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Podcast: Episode 14, on “The Dodger,” is Ready for Listening

Episode Fourteen of the Folklife Today Podcast (or Season 2, Episode 2) is ready for listening! Find it at this page on the Library’s website, or on iTunes, or with your usual podcatcher.

Emma Dusenbury draws water from her well in Mena, Arkansas. Photo by Vance Randolph. AFC 1941/001. Vance Randolph Collection. [More Information]

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The episode presents a deep dive into a single song, known either as “The Candidate’s a Dodger” or simply as “The Dodger.”

A woman sits in a chair with a microphone in front of her. A man kneels to her right, sharing the microphone. Another man kneels to her left, recording her on a disc-cutting machine. Seven men and a little girl are lined up behind her, some of them carrying musical instruments.

Myra Pipkin (center) and her husband Frank (right) being recorded by Charles Todd (left), in Shafter FSA Camp, 1941. Photo by Robert Hemmig. AFC 1985/001. [More Information at //hdl.loc.gov/loc.afc/afcts.p009]

In the episode, Thea Austen, Jennifer Cutting, and I look at the classic folksong , discussing the song’s meanings in oral tradition, its use by Aaron Copland as an art song, and its involvement in political controversy in the 1930s, when Charles Seeger first published it. We examine the song’s history and lay out new evidence about its relationships to other folksongs and to a musical theater song from 1840s England. We also discuss the possibility that Charles Seeger, a founder of ethnomusicology and a pioneering federal folklorist, was himself a “dodger!” The episode includes performances by folksingers Pete Seeger, Mike Seeger, and Peggy Seeger, as well as baritone Thomas Hampson, and five field recordings from the Library of Congress.

The episode was based on three blog posts here at Folklife Today about “The Dodger.”  The first one, which you can find here, presents most of the audio we included in the podcast, including five archival versions of “The Dodger” by Emma Dusenbury, Nancy Humble Griffin, Myra Pipkin, Neal Morris, and the trio of Pete Seeger, Mike Seeger, and Peggy Seeger. It also includes Thomas Hampson’s performance of Aaron Copland’s art song arrangement of “The Dodger,” and discusses the history of its collection and the political controversy it caused in the 1930s.

An elderly woman sits in a round-backed wicker chair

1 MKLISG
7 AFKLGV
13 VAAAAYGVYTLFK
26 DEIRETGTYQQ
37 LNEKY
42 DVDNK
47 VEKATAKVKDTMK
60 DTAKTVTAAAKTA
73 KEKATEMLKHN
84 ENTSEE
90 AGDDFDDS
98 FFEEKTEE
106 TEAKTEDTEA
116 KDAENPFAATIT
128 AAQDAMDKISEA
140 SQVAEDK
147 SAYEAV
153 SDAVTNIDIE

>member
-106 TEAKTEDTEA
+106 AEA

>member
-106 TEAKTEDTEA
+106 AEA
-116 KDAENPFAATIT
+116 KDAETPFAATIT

Nancy Humble Griffin, photographed in 1941 by Alan Lomax. AFC 1941/037. [More Information]

The second blog about “The Dodger,” which you can find here, looks at the song’s roots in musical theater and in earlier folksong tradition. When we published it, it significantly changed our understanding of the story of “The Dodger,” showing the song to be older than was previously known. It also showed that the song was known in England before America, and that similar songs in Australian folk tradition owe their roots to the same English sources. Among American sources, it identified a family of songs known as “A Chapter of Cheats” or “Rigs of the Time” in Britain, and “Hard Times” or “Hard Times, Boys” in the United States. In the podcast episode, we play a snippet of a version of “Hard Times, Boys” which shares a verse with “The Dodger.  You can hear the whole song in the player below.

Pete Seeger plays banjo and sings into a microphone,

Pete Seeger performs in the Coolidge Auditorium of the Library of Congress, March 16, 2007. The audio in the podcast of Pete singing and talking about “The Dodger” is from this night. AFC Robert Corwin Collection.

The third blog about “Dodger,” which you can find here, looks more closely at the political controversy that erupted around the song in the 1930s, which reportedly threatened 13 million dollars of the Resettlement Administration’s budget on the grounds that the song insulted politicians! It revisits the 1884 presidential election between Grover Cleveland and James G. Blaine to see if the song might be based on that campaign. In the end, it shows there’s little evidence for that idea, and suggests that Charles Seeger, one of the founders of ethnomusicology, one of my most distinguished predecessors as a federal folklorist, and the man who first published “The Dodger,” also qualifies as a magnificent dodger himself.

The blogs, linked above, provide a bit more detail in their analysis of the song. They also provide a lot of great visuals, including photos or videos of all the singers of “The Dodger,” and a song sheet from the 1930s with artwork by Jackson Pollock’s older brother, Charles. But one thing they didn’t include was segments of insightful analysis from Wayne Shirley, a former music specialist for the Library of Congress Music Division, who retired some years ago. For that, you need to listen to the podcast episode itself. For the moment, it’s the only place in the world that audio is available, although the video it came from may go live on loc.gov again some day.

And, where can you get that Podcast again?  Glad you asked!  Once again, find Episode 14 of the Folklife Today Podcast at this link!

 

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